Thanks. I think what the nail polish was all about is like acknowledgement that things are different, though I think that’s not going to last. And he thought it would be as different as possible. He told me what a “Goth” was and no way is he one. He’s almost 68, for one thing. It’s pretty fun to see the owls, though they are also a bit scary.

      • Mew mew mew mee did not think yore ‘guy’ was a Goth…..neether iss LadyMew…shee iss 63. Shee sayss shee iss a ‘happy hippie’!!!! What efurr THAT meenss? Now those Owlss are purrty ‘Goth’ mee thinkss……

      • paridevita says:

        The guy I live with said that one time a friend of his wife’s came to visit, and they went into a “Goth” store. Leather and stuff. The guy I live with stood outside on the sidewalk, pretending not to notice.

      • Mew mew mew mee can see yore ‘guy’ standin there purrtendin hee was NOT inn front of a Goth store! Too funny Mani! 😉

      • paridevita says:

        It’s pretty true. He said he slipped into the book store next door, anyway, because there were lots of books to look at.

      • LadyMew said shee wuud have headed to THE bookstore too Mani!! Mew mew mew… 😉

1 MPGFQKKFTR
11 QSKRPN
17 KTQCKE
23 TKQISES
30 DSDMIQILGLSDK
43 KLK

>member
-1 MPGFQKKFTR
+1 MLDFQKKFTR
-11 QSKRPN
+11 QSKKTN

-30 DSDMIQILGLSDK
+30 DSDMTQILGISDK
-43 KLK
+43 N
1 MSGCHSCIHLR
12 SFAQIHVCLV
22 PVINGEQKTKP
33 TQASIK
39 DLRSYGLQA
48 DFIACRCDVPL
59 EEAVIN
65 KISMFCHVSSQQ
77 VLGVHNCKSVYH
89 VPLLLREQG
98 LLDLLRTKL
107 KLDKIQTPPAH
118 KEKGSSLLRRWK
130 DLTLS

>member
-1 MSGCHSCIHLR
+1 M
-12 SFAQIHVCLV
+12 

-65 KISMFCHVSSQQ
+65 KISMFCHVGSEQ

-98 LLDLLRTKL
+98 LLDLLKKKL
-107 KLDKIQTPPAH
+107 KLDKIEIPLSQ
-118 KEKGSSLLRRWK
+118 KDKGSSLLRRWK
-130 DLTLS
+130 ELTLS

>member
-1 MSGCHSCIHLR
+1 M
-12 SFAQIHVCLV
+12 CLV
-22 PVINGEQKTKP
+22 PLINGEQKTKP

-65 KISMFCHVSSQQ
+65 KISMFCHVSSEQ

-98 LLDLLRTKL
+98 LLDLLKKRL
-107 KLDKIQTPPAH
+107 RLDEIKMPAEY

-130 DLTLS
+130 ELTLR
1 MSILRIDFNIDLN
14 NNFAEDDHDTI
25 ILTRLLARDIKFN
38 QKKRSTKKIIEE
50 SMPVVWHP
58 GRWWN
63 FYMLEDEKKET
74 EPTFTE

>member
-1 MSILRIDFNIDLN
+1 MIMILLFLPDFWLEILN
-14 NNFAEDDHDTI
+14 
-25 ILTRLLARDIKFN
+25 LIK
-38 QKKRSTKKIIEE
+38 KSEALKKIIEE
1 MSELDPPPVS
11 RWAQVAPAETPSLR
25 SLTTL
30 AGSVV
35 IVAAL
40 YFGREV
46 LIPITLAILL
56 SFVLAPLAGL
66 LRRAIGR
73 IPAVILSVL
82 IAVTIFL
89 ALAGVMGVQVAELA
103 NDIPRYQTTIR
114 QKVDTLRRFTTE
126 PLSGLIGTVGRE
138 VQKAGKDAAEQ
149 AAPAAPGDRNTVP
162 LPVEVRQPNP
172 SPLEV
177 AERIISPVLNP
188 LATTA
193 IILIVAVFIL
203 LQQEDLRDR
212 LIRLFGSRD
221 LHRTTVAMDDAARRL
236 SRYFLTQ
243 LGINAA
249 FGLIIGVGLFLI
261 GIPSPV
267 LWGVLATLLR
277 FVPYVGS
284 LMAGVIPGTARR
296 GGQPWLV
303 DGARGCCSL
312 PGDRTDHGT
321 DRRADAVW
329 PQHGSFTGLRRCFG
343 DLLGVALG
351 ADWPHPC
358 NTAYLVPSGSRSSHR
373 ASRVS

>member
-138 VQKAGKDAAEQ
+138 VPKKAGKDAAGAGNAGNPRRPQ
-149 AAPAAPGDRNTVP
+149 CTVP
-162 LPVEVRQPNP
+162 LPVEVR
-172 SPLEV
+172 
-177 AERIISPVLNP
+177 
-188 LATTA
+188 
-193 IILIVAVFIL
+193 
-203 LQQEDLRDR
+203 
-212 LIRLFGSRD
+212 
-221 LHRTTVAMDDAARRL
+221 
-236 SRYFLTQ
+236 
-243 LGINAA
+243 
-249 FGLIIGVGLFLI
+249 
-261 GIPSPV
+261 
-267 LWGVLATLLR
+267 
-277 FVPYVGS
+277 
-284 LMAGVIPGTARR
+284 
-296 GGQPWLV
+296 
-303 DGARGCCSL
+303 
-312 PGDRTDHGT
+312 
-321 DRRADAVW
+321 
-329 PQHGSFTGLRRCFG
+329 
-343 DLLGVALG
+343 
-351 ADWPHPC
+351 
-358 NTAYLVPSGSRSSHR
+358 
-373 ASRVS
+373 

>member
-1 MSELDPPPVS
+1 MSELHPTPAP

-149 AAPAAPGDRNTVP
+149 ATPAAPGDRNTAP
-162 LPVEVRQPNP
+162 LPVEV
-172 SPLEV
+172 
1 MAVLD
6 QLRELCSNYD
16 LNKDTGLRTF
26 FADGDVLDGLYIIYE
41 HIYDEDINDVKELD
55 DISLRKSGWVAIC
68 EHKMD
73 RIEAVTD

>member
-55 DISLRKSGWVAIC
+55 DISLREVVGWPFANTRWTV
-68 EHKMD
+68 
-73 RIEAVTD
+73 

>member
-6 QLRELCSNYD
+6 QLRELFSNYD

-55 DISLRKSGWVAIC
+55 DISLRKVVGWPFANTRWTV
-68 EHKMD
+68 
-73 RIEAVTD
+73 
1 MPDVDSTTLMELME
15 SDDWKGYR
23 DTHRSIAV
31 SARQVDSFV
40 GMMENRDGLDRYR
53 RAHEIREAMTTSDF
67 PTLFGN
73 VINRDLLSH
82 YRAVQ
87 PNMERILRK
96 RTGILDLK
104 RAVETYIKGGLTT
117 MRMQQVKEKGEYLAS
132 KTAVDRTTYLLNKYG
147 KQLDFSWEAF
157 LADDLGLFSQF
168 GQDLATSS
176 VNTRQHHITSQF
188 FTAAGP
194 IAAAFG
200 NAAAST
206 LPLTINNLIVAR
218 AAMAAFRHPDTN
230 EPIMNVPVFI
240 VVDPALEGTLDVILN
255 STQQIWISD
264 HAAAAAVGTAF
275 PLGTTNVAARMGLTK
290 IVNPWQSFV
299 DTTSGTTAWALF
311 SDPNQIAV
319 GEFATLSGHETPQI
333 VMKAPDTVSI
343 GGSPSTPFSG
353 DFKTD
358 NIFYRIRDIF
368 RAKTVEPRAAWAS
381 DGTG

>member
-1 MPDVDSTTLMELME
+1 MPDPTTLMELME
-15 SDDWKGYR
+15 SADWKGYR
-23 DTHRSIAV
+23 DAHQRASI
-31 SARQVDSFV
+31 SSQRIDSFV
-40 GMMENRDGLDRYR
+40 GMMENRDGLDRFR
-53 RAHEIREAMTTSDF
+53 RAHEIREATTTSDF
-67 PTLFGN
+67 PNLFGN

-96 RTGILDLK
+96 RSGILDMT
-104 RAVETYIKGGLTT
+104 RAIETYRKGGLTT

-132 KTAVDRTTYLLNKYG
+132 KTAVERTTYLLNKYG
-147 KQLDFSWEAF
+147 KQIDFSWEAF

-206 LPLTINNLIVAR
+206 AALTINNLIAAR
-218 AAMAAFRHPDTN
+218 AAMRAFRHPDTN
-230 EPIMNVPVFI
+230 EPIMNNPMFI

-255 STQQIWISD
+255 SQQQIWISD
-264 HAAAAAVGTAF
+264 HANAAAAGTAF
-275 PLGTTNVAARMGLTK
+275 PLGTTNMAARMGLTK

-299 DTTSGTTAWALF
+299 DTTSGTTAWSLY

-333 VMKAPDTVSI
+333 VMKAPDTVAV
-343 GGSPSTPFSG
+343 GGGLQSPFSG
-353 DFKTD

• paridevita says:

        I hear that bookstores are pretty great things. I don’t read much, if you didn’t know.

      • Mew mew mew Mani THE way you rite mee thott purrhapss yore ‘guy’ reedss to you or maybe you can reed on yore own….
        LadyMew has helped mee with mee ritin….
        Shee reedss a mystery book a week…shee lovess to reed! 😉

      • paridevita says:

        The guy I live with usually reads a few books at a time. Takes forver to finish them. So he started re-re-reading Ross Macdonald, starting with The Moving Target. Doesn’t get any better than that.

  2. ceci says:

    Terrific self portrait, somewhat echoed in the second owl picture. Serious but not menacing, in my view.

    Garden green is indeed relative; mine, after a rainy spring, is exploding with bigger and bigger leaves; the paths are becoming blocked with huge hostas, etc. Almost claustrophobic, especially compared with your more refined plantings.

    Nailpolish, why not? We have a neighbor dog who sports claw polish after grooming appointments but always seems somewhat self conscious about it. I hope it is a soy based polish!